Licensed dispensers are required to advise prospective purchasers at the outset of a hearing aid dispenser's lack of medical or audiological expertise and to provide all purchasers with a detailed written receipt which includes a statement that the purchaser has been so advised. N.J.S.A. 45:9A-23. Whenever a licensee learns that a prospective purchaser has certain ascertainable medical conditions, he must, prior to fitting and selling a hearing aid to that person, recommend in writing that the person consult a hearing specialist or other physician (providing the names and addresses of at least three such physicians) and receive a receipt from the prospective purchaser acknowledging that the recommendation has been given. N.J.S.A. 45:9A-24.

The Guild's challenge to the Committee's regulatory action is directed at certain portions of the comprehensive substantive regulation, N.J.A.C. 13:35-8.24, entitled "General Rules and Regulations." It specifically objects to the provision of N.J.A.C. 13:24-8.24(c) which exempts from the coverage of the Act the activities of certified audiologists unless such persons engage in the dispensing of hearing aids. N.J.A.C. 13:35-8.24(c)(3). The Guild contends that this exemption for nondispensing audiologists is not authorized by the Act and in fact is internally inconsistent with another regulation in the same subsection, N.J.A.C. 13:35-8.24(c)(7), which includes certain activities preliminary to a sale within the definition of "fitting and selling hearing aids," activities in which the Guild claims certified audiologists engage.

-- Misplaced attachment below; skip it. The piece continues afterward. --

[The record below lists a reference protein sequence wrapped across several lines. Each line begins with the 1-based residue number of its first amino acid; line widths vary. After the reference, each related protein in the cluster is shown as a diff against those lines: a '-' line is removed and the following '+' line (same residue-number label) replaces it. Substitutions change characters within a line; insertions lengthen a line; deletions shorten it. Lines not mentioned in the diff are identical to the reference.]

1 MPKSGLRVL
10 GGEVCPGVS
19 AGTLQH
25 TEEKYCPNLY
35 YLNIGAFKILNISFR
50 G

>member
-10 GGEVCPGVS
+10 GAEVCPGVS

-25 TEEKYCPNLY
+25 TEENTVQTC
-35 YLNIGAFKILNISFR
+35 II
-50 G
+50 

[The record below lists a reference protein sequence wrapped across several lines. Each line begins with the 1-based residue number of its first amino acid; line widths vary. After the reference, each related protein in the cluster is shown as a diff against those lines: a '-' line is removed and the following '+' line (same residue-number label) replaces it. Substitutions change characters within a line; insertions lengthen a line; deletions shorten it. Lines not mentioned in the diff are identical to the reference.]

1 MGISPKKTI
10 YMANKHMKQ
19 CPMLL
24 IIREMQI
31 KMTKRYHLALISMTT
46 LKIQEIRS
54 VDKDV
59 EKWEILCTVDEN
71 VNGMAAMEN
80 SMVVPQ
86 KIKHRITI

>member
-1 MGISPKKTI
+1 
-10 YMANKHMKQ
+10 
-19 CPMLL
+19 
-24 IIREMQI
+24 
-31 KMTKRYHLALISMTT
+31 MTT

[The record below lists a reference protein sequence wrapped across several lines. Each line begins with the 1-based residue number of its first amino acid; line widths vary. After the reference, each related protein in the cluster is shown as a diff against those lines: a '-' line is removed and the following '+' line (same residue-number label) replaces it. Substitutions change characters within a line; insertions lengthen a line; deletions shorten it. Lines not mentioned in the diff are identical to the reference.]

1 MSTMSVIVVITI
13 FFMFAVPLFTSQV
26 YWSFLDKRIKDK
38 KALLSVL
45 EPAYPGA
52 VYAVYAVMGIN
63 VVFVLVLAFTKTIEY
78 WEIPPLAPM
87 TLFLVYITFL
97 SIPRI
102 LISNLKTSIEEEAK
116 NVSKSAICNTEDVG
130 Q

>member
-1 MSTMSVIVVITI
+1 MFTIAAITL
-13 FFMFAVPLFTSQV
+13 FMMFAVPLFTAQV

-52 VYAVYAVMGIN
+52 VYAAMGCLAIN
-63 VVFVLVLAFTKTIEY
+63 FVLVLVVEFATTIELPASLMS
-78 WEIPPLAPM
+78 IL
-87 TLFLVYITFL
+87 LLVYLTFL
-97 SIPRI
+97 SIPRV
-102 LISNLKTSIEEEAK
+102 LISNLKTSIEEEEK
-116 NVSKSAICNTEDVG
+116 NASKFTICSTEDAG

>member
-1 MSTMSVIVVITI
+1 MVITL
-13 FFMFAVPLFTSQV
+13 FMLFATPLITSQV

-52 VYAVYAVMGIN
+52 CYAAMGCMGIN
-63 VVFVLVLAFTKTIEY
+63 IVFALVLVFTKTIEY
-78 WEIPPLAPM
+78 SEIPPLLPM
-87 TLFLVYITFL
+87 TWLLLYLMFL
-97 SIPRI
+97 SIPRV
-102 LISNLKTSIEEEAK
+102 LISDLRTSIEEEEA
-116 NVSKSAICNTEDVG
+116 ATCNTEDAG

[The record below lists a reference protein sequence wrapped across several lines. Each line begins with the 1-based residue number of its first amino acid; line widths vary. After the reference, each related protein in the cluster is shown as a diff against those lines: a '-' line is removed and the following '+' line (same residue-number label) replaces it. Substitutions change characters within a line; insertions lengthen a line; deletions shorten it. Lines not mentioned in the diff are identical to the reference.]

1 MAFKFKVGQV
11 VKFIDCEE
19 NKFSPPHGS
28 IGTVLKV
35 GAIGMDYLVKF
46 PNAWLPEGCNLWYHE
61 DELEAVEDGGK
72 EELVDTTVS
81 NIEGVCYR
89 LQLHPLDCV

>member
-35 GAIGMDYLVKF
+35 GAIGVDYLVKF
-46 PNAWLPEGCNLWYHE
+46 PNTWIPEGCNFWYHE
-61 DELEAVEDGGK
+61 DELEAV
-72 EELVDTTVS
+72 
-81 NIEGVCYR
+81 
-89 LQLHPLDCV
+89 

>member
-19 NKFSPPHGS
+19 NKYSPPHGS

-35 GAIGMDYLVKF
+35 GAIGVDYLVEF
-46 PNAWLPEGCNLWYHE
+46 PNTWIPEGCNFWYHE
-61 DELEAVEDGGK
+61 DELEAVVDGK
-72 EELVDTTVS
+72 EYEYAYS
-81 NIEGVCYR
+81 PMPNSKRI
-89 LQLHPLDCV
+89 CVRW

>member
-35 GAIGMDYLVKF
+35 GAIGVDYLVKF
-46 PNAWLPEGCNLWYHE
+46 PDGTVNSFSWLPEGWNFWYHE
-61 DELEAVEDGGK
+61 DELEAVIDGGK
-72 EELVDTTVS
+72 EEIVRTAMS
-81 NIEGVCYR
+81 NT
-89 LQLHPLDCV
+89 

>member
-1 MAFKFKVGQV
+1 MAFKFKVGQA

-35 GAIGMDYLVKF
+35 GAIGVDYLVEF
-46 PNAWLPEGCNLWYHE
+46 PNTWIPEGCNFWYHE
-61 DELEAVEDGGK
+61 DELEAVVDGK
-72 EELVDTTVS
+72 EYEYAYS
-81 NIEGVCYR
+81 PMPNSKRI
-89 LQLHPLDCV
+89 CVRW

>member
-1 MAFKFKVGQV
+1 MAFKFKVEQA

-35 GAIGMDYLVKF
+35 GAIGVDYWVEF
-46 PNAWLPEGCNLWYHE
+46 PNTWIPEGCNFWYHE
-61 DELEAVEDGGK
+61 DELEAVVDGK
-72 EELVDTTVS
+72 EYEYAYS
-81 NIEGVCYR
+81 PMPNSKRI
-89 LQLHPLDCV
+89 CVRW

Also contested by the Guild is the Committee's prohibition of the use of the term "certified hearing aid audiologists" by hearing aid dispensers in any advertising because of its potential misleading effect on prospective purchasers. N.J.A.C. 13:35-8.24(f)(3). The Guild disputes the legitimacy of that conclusion and contends that such a prohibition was not contemplated by the Act. As its source of authority for the promulgation of this rule, the Committee cites N.J.S.A. 45:9A-17(c)(3) and (5) and 23(b)(7).

The subjects of the Guild's most vehement protest are the regulatory provisions mandating advance disclosure and itemization in pricing, requiring the posting of a retail price list of all hearing aids offered for sale, and setting a price guideline for charges made for dispensing services and equipment. N.J.A.C. 13:35-8.24(g)(1) (prescribing a receipt form); (k)(1) and (2); (h)(4); and (k)(4),...